Map of science image opens Nature feature

The December issue of the journal Nature started its pictorial yearly review with collaborative work by Kevin Boyack, Dick Klavans and i|e founder W. Bradford Paley. This same image, at its true (readable) 42" x 43" size, can currently be viewed in person as part of the exhibition Places & Spaces: Mapping Science at the New York Hall of Science.


A description of the "feather boa" label layout algorithm (yes, those tiny lines are text), how it is used, and some related work is posted at Mr. Paley's site.

As to what the image depicts, it was constructed by sorting roughly 800,000 scientific papers (shown as white dots) into 776 different scientific paradigms (red circular nodes) based on how often the papers were cited together by authors of other papers. Links (curved lines) were made between the paradigms that shared common members, then treated as rubber bands, holding similar paradigms nearer one another when a physical simulation had every paradigm repel every other: thus the layout derives directly from the data. Larger paradigms have more papers. Labels list common words unique to each paradigm.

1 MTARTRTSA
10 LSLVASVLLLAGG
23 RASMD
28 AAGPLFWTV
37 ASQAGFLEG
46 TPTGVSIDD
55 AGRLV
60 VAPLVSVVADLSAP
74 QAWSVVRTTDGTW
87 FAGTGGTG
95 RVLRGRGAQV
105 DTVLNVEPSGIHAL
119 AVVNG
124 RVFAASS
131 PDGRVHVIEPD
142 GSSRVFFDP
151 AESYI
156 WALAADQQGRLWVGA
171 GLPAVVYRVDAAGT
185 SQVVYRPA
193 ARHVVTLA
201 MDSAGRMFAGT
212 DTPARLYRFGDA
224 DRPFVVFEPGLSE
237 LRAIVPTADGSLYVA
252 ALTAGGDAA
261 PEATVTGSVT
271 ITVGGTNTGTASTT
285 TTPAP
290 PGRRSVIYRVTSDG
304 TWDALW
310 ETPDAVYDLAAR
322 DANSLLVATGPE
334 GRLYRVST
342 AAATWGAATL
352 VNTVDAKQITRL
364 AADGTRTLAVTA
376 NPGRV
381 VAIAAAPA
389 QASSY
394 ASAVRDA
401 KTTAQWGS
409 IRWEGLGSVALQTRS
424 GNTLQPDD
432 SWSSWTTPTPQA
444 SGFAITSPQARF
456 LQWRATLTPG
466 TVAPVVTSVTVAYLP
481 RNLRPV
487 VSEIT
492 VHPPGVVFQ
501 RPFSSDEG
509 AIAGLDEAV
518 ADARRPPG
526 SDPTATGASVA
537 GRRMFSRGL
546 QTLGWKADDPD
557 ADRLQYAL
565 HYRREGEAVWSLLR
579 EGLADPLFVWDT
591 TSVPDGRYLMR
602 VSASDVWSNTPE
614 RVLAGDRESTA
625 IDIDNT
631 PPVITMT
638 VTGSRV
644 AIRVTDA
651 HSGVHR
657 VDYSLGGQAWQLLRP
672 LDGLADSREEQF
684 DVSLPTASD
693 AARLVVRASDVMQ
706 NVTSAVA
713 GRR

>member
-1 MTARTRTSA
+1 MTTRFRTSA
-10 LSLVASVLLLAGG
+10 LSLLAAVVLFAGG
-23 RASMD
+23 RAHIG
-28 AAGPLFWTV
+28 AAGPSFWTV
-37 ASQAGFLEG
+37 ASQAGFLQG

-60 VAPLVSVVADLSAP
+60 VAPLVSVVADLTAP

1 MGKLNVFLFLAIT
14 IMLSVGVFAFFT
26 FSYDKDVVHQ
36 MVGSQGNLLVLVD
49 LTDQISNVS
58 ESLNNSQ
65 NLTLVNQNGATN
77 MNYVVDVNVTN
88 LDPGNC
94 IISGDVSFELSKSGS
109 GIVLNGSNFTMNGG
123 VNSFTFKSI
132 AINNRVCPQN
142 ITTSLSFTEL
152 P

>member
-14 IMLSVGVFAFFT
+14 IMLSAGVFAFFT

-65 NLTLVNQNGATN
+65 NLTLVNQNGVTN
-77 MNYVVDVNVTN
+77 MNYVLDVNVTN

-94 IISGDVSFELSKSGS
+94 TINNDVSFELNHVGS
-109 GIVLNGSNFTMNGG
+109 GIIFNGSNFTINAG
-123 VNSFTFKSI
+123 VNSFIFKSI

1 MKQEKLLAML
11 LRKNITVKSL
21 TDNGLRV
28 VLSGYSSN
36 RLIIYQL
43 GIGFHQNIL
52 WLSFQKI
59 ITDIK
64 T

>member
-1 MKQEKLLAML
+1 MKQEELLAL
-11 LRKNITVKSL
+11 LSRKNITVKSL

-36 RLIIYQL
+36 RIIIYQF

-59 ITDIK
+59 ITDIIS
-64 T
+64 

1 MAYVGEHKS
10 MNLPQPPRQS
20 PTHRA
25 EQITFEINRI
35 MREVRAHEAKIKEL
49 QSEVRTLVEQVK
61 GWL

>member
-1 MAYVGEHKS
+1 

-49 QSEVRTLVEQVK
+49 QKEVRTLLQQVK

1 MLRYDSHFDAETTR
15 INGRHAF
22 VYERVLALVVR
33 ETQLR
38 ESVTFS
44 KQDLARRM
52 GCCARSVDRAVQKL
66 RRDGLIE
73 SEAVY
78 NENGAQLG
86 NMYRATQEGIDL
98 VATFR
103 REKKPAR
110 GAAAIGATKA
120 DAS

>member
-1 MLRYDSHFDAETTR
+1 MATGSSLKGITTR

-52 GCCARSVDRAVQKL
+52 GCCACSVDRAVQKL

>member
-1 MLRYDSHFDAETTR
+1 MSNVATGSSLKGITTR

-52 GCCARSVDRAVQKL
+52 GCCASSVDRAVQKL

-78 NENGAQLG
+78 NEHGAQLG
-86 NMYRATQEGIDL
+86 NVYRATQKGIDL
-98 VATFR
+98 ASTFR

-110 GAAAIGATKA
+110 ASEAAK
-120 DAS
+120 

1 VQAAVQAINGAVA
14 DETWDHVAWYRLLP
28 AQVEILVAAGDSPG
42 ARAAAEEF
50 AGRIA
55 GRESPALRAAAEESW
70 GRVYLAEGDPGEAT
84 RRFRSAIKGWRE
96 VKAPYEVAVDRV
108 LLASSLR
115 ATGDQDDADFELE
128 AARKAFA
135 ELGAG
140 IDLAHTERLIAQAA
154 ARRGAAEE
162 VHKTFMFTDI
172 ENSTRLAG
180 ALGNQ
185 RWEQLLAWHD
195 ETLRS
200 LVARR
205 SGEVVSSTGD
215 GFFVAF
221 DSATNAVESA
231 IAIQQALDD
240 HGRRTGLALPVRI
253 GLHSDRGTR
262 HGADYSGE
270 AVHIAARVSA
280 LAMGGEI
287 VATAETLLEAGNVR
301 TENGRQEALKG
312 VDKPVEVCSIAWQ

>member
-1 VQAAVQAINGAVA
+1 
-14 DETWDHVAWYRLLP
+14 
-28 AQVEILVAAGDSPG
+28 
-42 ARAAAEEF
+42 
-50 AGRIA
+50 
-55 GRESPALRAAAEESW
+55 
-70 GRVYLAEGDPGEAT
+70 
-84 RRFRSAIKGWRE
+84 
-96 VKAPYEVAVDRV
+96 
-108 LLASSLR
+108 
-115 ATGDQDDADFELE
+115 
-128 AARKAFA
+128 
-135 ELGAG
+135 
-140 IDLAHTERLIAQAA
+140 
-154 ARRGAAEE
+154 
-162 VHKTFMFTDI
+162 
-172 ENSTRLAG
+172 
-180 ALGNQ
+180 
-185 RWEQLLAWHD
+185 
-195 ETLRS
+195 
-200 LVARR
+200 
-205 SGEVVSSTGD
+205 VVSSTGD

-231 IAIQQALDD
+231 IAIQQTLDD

Research and node layout by Kevin Boyack and Dick Klavans; data from Thompson ISI; graphics & typography by W. Bradford Paley. Commissioned and partially supported by Katy Borner and the Places and Spaces: Mapping Science exhibition.

Copyright (c) 2006 W. Bradford Paley, all rights reserved. (But you may print a version for personal use, and optionally donate to i|e or Places & Spaces if you want to be a good infosphere citizen.)